- The Washington Times - Tuesday, June 23, 2009

The fans at Nationals Park rose to their feet and began chanting, “Yes, we can,” the motto of the Obama presidential campaign.

And the ballplayers, all of them congressional Democrats, delivered, ending an eight-game losing streak to their Republican counterparts to capture the 48th Congressional Baseball Game, 15-10.

But Wednesdays victory had more historical significance than the possible advent of an “Age of Obama” era of Democratic hardball dominance. It marked the games 100th birthday, making it one of the oldest rivalries in American sports.

John McArdle is a staff writer with the Hill newspaper Roll Call, the game’s sponsor, who has become game’s unofficial historian.

According to Mr. McArdle, the rivalry goes back to 1909, when Republican Rep. John Tener of Pennsylvania, a former major league pitcher for the Chicago White Stockings and later commissioner of the National League, organized the first game, played at the old American Park at 9th and G streets Northwest.

Given Mr. Tener’s experience in the majors, the Democrats prevailed on him to play infield rather than pitch, a shift that helped produce a decisive 26-16 for the Democrats. (Some cynical observers of the Republicans’ congressional performance since then might contend that the pattern still persists.)

The game was played sporadically in subsequent years, but has been an annual event since Roll Call became the main sponsor in 1962. All told and despite Wednesday shellacking, the Republicans hold an overall series lead since 1909 of 41-32, with one tie, according to Mr. Tener.

There are certain things about the game that both Republicans and Democrats feel strongly about. First, the game is hardball, not softball.

“We do take this game seriously. We play hardball on the floor of the House and we’re sure not going to start playing softball here,” said the Republicans’ manager, Rep. Joe Barton of Texas.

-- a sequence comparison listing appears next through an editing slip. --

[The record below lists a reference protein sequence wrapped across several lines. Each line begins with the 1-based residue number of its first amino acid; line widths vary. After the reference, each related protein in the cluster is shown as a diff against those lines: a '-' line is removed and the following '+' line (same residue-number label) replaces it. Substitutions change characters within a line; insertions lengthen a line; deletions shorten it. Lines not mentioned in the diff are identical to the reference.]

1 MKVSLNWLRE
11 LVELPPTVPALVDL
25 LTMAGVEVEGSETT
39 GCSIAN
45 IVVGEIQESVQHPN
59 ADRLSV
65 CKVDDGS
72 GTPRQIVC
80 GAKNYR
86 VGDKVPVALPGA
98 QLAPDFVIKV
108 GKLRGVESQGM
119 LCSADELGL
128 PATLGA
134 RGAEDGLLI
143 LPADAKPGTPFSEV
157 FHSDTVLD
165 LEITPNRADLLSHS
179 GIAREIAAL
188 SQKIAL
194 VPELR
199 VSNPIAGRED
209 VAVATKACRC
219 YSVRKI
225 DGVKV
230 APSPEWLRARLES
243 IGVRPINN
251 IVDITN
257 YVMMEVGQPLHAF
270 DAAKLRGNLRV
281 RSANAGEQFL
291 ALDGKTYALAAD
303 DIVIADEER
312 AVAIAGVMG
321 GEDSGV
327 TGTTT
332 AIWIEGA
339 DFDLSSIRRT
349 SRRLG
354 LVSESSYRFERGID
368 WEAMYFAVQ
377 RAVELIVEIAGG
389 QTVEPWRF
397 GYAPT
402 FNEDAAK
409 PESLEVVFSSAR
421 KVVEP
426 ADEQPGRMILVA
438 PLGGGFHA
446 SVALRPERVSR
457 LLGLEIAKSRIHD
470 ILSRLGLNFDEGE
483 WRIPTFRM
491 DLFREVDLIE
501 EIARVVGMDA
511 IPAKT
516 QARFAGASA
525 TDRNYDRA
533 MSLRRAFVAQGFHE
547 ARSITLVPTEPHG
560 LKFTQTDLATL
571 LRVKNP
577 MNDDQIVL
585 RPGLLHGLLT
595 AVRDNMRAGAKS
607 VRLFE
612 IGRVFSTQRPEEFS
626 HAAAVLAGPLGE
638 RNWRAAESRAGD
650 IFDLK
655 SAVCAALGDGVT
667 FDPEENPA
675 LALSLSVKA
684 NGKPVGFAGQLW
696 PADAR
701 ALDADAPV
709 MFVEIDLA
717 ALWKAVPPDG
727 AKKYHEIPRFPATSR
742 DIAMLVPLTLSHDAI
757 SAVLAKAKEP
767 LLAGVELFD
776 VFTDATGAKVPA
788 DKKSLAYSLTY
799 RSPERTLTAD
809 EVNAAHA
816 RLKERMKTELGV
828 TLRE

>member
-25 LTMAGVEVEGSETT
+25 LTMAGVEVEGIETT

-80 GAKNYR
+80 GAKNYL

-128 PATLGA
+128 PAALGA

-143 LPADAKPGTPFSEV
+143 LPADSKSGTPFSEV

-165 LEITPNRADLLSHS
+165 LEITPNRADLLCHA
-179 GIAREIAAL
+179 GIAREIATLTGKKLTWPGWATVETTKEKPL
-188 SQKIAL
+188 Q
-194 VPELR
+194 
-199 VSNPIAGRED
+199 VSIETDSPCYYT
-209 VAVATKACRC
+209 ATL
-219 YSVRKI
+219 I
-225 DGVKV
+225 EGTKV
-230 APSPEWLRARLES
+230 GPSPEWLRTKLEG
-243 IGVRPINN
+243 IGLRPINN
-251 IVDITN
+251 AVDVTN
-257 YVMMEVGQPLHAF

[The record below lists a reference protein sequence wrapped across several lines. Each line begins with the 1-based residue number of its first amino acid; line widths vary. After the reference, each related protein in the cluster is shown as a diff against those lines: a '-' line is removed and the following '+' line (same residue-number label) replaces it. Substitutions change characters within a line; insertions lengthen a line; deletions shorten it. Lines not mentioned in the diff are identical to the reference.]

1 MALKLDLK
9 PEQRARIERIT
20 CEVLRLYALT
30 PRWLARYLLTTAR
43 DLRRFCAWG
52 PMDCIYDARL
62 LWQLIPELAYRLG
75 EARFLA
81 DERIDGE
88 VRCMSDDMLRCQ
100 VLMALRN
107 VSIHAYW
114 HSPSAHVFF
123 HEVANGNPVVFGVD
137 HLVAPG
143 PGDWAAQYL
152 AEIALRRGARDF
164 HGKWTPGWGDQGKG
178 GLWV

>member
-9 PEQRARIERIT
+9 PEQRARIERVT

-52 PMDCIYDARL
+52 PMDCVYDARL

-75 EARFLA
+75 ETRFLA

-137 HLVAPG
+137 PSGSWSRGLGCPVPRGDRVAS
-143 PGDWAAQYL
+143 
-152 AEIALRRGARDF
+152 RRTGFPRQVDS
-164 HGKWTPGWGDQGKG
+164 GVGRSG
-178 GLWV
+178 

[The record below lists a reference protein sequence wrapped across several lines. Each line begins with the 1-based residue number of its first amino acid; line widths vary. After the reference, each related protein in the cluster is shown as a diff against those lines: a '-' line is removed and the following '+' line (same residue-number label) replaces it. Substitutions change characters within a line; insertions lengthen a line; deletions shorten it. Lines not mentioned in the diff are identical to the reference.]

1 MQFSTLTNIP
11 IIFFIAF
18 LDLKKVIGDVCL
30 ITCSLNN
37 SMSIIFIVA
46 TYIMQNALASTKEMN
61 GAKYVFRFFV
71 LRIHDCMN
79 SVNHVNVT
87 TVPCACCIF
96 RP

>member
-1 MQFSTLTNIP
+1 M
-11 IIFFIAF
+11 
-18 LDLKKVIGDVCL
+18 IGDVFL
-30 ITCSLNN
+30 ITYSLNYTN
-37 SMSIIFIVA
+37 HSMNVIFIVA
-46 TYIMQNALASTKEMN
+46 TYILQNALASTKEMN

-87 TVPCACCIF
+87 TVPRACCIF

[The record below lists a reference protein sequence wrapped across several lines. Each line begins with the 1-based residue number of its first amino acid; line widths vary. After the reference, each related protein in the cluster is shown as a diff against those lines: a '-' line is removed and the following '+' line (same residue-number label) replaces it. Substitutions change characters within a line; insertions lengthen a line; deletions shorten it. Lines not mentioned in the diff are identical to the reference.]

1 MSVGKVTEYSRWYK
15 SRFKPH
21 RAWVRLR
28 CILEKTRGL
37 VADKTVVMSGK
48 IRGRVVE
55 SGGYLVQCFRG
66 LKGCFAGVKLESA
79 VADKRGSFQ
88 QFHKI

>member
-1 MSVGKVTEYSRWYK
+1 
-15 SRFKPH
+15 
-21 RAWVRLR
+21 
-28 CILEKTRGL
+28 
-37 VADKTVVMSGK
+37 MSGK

But wouldn’t softball attract more female players?

“We’re not running a dating service for members of Congress,” he replied contemptuously.

At times, the rough stuff got a little too rough.

In the late 1950s, a rash of injuries beset the game, including most notably the 1956 game in which Sen. Eugene McCarthy, Minnesota Democrat, collided with fellow Democrat Rep. Tom Curtis of Missouri, dislocating the congressman’s arm.

Citing safety concerns, Speaker of the House Sam Rayburn suspended play in 1958.

In 1962, Roll Call founder Sid Yudain re-ignited the series and it has been played annually ever since. Stars of the game over the years have included former Presidents George H.W. Bush and Gerald Ford; Kentucky Republican and Hall of Fame pitcher Sen. Jim Bunning; and Bob Mathias, a former Olympic decathlete and Republican from California who belted a 412-foot home run that is still talked about.

William Mead, co-author of “The Presidents Game,” notes that almost every president has had some contact with baseball or one of its ancestor games.

George Washington played catch for hours in camp during the American Revolution. Abraham Lincoln was both a fan and a player. William Howard Taft threw out the first pitch to open the season in 1910 and established a tradition that continues to this day, although President Obama missed this year’s Washington Nationals’ opener.

Baseball has a long tradition on Capitol Hill as well.

The city’s first recorded game was played at 8th Street and Maryland Avenue Northwest in 1858 between the Washington Potomacs and the Washington Nationals.

Baseball players and officials have testified before congressional committees frequently over the years - not always willingly - and the name of Washington’s first professional baseball team was the Senators.

“It’s a good-natured rivalry and a real bipartisan event” said former Oklahoma Republican Rep. Ernest Istook, who has played in the game and this year provided color commentary for its broadcast by Radio America and Armed Forces Radio worldwide.

“Both sides play to win,” he said, but when the game is over the teams don’t go their separate ways. “We have a party and we celebrate together.”

The Republicans also has collected 10 coveted Roll Call Trophies to the Democrats two. The trophy is given to the party that wins the best-of-five series over a five-year span. The trophies are proudly displayed by the winning party on the House floor.

*The author is president of Radio America.

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